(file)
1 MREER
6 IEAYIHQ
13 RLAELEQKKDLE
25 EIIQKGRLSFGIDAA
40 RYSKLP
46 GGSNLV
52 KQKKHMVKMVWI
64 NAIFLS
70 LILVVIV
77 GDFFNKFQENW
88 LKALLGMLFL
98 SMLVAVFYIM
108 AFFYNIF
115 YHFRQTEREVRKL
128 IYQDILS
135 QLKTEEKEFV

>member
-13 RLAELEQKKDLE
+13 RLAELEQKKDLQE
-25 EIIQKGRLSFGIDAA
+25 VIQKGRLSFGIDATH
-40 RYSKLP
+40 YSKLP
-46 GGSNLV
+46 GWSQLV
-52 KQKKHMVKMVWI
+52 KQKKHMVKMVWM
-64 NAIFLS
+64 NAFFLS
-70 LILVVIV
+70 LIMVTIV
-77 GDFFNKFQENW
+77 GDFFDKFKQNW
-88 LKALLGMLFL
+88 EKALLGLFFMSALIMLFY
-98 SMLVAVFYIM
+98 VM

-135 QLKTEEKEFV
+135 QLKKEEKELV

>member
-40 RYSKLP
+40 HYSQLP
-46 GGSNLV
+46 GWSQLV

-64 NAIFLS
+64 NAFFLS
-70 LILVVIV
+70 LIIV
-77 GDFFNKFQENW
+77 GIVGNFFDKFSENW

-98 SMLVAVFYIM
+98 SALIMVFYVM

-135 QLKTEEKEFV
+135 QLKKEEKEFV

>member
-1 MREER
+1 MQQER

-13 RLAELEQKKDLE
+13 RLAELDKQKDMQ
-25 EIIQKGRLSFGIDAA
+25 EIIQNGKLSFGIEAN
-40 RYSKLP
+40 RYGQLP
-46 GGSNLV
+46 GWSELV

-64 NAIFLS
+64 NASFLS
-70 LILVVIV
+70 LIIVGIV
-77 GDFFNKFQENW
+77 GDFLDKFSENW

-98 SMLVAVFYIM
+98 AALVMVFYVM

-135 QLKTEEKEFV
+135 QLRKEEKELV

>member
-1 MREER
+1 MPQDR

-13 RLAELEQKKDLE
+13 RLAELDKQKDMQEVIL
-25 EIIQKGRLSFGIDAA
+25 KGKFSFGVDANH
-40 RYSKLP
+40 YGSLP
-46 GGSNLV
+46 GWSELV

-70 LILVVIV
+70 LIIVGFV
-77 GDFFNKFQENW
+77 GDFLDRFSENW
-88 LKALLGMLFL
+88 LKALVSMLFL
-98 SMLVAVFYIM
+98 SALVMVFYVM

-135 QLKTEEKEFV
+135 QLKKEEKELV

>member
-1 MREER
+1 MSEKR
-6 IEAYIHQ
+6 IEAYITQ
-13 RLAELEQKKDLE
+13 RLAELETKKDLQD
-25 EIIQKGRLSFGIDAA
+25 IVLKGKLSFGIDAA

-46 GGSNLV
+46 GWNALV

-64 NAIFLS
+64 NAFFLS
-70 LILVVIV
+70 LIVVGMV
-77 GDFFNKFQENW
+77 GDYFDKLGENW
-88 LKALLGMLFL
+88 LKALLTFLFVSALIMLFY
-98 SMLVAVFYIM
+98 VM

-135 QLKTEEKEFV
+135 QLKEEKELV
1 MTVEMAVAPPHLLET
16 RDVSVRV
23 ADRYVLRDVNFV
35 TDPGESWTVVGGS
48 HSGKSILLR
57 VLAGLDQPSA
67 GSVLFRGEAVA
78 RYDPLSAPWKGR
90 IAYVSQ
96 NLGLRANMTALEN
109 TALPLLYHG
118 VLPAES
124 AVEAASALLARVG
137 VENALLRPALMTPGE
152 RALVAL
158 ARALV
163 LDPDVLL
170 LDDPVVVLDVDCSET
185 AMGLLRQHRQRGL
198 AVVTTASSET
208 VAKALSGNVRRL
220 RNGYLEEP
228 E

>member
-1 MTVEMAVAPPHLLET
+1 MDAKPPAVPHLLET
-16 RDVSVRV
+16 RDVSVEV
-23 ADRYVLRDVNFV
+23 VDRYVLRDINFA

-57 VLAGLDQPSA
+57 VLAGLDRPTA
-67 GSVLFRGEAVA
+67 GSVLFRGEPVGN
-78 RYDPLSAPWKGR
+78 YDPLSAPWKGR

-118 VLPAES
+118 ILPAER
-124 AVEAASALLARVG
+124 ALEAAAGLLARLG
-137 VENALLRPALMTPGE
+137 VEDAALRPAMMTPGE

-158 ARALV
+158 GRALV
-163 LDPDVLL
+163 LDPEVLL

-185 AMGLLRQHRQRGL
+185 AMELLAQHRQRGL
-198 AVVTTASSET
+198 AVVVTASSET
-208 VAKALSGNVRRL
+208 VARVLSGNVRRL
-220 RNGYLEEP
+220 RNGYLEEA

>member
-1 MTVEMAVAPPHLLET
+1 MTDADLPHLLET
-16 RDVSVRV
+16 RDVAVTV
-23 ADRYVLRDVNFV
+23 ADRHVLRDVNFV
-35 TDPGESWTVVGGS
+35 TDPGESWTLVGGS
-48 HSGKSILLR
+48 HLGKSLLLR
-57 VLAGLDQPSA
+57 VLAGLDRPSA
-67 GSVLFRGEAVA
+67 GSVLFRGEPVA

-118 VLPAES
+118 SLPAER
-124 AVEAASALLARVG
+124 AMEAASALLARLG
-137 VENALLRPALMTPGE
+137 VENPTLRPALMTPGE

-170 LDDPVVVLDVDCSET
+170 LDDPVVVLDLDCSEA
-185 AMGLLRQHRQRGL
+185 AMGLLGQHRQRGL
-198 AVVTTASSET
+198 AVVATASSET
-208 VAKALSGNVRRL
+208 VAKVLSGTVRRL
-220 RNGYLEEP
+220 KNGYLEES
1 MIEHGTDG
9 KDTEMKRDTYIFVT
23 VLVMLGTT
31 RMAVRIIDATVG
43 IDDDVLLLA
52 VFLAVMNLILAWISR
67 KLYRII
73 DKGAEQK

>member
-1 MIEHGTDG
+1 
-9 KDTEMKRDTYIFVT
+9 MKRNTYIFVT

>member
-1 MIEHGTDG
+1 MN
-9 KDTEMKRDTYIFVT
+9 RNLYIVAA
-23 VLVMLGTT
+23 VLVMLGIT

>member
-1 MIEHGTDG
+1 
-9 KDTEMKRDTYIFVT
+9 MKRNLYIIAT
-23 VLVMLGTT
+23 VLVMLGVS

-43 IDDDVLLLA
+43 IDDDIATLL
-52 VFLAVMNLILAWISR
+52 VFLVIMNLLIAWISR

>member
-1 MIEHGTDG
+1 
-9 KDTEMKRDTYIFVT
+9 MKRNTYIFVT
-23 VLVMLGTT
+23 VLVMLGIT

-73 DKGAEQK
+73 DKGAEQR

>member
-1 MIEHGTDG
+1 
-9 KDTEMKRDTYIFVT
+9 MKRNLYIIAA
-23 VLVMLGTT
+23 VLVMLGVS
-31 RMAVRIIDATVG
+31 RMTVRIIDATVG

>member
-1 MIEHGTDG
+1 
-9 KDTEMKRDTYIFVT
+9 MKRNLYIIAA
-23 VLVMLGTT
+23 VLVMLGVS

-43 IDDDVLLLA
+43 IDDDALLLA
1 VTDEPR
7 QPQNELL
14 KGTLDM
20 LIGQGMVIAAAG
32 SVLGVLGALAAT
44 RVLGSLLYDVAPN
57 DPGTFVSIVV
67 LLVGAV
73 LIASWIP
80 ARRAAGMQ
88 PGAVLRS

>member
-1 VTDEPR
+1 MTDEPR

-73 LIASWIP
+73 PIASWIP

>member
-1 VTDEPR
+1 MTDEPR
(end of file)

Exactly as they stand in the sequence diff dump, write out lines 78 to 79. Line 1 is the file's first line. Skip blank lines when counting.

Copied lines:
+1 MPQDR

-13 RLAELEQKKDLE